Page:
If you like owls as much as I do, then the Peterson Reference Guide to Owls of North America and the Caribbean is the book for you. Filled with gorgeous, glossy photographs of owls, this book also serves as an excellent reference source.
Neither as folksy and readable as the Bent series on birds nor as daunting and dense as the scientifically rigorous Birds of North America accounts, Weidensaul has read the scientific papers and translated them into a reference guide for interested amateur naturalists.
This book is one of a new series by the renowned Peterson field guide publisher Houghton Mifflin called Peterson Reference Guides and is sponsored by the National Wildlife Federation and the Roger Tory Peterson Institute in Jamestown, New York. Creator of the field guide series back in the 1930s, Roger Tory Peterson was the most accomplished birder and bird artist of the 20th century.
Weidensaul’s book covers 39 owl species found north of Guatemala, including five endemic Caribbean species. His extended introduction to owls explains how to use the book, and one illustration labels every possible term describing the parts of an owl such as “upper chest,” “primaries,” and “ear tufts.”
But Weidensaul’s species’ accounts form the heart of the book and cover the natural history, taxonomy, ecology, migration, and conservation status of owls. Well-executed color range maps illustrate their breeding and wintering ranges.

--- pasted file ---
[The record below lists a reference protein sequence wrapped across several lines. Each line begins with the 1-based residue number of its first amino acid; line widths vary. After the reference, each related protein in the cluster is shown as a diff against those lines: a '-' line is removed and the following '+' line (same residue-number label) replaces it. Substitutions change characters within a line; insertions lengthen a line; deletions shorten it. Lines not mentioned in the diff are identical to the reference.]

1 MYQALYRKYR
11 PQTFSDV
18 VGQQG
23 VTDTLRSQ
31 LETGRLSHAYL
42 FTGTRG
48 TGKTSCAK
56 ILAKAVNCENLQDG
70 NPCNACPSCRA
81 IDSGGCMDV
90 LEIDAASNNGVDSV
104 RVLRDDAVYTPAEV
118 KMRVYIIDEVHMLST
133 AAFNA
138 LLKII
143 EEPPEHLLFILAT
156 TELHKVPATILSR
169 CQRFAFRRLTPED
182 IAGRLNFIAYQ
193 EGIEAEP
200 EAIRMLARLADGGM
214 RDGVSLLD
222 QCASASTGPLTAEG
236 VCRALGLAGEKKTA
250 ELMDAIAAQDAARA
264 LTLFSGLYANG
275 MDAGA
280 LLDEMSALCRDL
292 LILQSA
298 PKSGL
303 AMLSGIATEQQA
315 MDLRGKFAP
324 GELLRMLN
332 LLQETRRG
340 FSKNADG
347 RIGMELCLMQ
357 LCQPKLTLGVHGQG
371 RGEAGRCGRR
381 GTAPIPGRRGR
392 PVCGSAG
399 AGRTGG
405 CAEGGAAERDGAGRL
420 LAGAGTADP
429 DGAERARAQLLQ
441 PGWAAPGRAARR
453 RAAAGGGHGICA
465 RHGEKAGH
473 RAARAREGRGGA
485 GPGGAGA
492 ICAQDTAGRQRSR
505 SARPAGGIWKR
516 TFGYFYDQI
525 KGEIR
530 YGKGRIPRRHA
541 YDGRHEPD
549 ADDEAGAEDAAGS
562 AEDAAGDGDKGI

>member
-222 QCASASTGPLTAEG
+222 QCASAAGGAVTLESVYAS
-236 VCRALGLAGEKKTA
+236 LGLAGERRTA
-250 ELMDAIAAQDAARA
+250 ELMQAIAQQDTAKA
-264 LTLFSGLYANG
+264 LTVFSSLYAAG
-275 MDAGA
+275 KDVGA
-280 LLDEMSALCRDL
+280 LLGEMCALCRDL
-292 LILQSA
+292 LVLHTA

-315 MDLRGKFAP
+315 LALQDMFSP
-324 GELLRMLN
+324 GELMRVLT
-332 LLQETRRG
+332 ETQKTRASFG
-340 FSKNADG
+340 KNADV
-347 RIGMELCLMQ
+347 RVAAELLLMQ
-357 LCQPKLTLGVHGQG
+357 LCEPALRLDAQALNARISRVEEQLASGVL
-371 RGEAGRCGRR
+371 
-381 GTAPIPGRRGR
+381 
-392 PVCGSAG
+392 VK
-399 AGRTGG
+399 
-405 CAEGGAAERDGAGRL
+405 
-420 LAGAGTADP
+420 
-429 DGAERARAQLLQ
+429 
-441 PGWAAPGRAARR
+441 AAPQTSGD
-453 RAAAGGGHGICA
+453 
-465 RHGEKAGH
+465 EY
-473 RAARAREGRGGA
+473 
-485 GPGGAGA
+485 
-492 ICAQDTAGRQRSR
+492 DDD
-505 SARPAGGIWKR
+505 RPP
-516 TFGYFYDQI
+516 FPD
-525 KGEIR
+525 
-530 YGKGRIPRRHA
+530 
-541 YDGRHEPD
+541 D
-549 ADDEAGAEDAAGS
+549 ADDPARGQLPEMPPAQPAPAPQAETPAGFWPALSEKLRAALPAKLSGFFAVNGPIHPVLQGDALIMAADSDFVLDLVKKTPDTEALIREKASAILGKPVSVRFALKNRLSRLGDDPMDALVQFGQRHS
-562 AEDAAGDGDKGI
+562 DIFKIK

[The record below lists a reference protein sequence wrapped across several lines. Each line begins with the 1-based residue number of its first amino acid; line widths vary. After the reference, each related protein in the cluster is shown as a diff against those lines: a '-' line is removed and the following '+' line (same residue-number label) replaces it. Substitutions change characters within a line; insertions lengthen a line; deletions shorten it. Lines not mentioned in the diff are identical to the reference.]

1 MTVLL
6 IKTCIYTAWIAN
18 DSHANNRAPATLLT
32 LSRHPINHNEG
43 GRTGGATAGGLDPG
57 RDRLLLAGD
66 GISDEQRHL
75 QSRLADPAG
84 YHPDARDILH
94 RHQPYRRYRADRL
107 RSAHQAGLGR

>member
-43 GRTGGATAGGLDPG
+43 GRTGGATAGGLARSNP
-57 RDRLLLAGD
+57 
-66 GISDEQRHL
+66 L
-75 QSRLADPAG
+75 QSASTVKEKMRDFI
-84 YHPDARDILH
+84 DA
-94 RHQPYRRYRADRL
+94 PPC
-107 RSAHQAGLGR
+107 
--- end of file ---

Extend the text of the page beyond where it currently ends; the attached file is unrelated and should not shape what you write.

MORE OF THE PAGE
Weidensaul is especially well-versed in snowy and northern saw-whet owls because of his ongoing studies of these species, as well as those owls that live here in his native state of Pennsylvania—barn, barred, great horned and eastern screech-owls. He has also written fascinating pieces on short-eared and long-eared owls, a few of which winter in Pennsylvania. Many of the excellent photos of short-eared owls, for instance, were credited to Pennsylvanians Alan Richard and Tom Johnson.
In addition to a bibliography of every species at the end of their account, there is a general bibliography at the end of the book, an index, and a comprehensive glossary of such words as “neoptile,” “polymorphic,” and “zyodactyl.”
Weidensaul pays tribute to the many people who study owls, writing that, “They are diurnal primates studying nocturnal raptors, which calls for even more fortitude and tenacity than is typical in scientific research.”
As readers and owl aficionados, we can take advantage of their dedication and expertise by sitting comfortably in an armchair and browsing through this beautiful and informative book.